‘Japan continued to import wheat from the US or soybeans from China every year.’

(26a) involves the desiderative predicate -tai, which is a verbal suffix. The sentence has a reading in which the desiderative semantically takes scope over the whole disjunction (want > ∨), where your desire can be satisfied either by showing this book to John or by showing that book to Bill. (It seems that the ‘∨ > want’ reading is marginally available as well, but is dispreferred for pragmatic reasons.) (26b), involving the raising verb tuzuke ‘continue’, similarly exhibits the disjunction–narrow scope interpretation that can be satisfied as long as either one of the two products was imported (from one of the two countries) each year. Note that this interpretation has weaker truth conditions than the disjunction–wide scope interpretation, which requires either one of the two products to be continuously imported throughout.

Deletion-based analyses of NCC fail to predict this fact. If (26a) is derived by deleting the entire verbal complex, then (26a) should be equivalent to its nonelided source in (27), but (27) has only the disjunction–wide scope interpretation.

(27)

  • [John-ni kono hon-o mise-tai] matawa [Bill-ni ano hon-o mise-tai]-none?

  • John-DAT this book-ACC show-want or Bill-DAT that book-ACC show-want-PRT

  • ‘(You) want to show this book to John or (you) want to show that book to Bill, right?’

To get the semantic scope right, the lower verb alone would have to undergo deletion (from a structure involving coordination of the embedded VP). However, the alleged nonelided source (28) again does not have the same meaning as (26a). It is at best awkward and can only be interpreted as a coordination of full-fledged clauses at the matrix level rather than as the (intended) coordination of the embedded VPs, as indicated in the English translation.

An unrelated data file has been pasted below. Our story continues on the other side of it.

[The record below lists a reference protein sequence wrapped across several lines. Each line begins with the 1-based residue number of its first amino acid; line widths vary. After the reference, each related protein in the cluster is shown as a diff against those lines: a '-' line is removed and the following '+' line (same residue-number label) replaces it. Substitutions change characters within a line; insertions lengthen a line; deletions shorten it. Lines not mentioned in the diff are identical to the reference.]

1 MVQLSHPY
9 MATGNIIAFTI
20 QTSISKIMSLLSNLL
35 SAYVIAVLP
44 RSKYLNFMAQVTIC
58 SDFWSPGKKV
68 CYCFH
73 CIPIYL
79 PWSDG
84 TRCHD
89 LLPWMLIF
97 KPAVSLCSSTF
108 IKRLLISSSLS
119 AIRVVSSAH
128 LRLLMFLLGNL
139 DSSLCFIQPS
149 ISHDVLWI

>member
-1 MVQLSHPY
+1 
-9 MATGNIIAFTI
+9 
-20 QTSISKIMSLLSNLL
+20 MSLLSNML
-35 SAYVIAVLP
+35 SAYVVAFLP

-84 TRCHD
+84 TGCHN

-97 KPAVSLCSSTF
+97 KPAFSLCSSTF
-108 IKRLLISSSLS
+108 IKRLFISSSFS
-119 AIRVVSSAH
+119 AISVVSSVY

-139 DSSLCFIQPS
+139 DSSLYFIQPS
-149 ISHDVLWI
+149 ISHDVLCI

(28)

  • ?[John-ni kono hon-o mise] matawa [Bill-ni ano hon-o mise]-tai-none?

  • John-DAT this book-ACC show or Bill-DAT that book-ACC show-want-PRT

  • ‘(You) showed this book to John, or (you) want to show that book to Bill, right?’

Here again, movement-based approaches fare no better, facing similar problems as in the two cases above. In such approaches, examples like (26) in their auxiliary–wide scope interpretations are derived from an underlying structure like (28) via a verb-raising-type ATB movement of the lower verb, which adjoins it to the higher verb to form a verbal complex. This lower verb must then be reconstructed to its extraction sites in the two conjuncts at LF. This complicates the syntax-semantics interface considerably, since it effectively means that one needs to distinguish between expressions that undergo reconstruction at LF and those (like the symmetrical predicate onazi) that do not. However, there does not seem to be any general principle from which such a distinction can be made to follow.10

3 Nonconstituent Coordination in Hybrid Type-Logical Categorial Grammar

In this section, I present the framework of Hybrid Type-Logical Categorial Grammar and formulate an analysis of NCC in Japanese within it.11 The proposed approach, which can be thought of as a synthesis of two strands of research in the CG literature, results in a system that captures the complex empirical properties of NCC naturally, including phenomena that are highly problematic for the deletion- and movement-based analyses of this construction.

3.1 Brief Overview of the Framework

CG is perhaps best-known to linguists for its ability to assign constituent status to strings of words that do not form constituents in the standard sense. This property is most salient in Combinatory Categorial Grammar (CCG) (Steedman 2000) and is applied to a wide range of phenomena such as long-distance dependencies (Ades and Steedman 1982), Dutch verbal complexes (Steedman 1985) (exhibiting notorious cross-serial dependencies), and NCC (Dowty 1988). I call frameworks embodying this idea directional CG. In the logical tradition, the Lambek calculus (Lambek 1958) and its extensions in Type-Logical Categorial Grammar (TLCG) (Moortgat and Oehrle 1994, Morrill 1994, Moortgat 1997) belong to this group.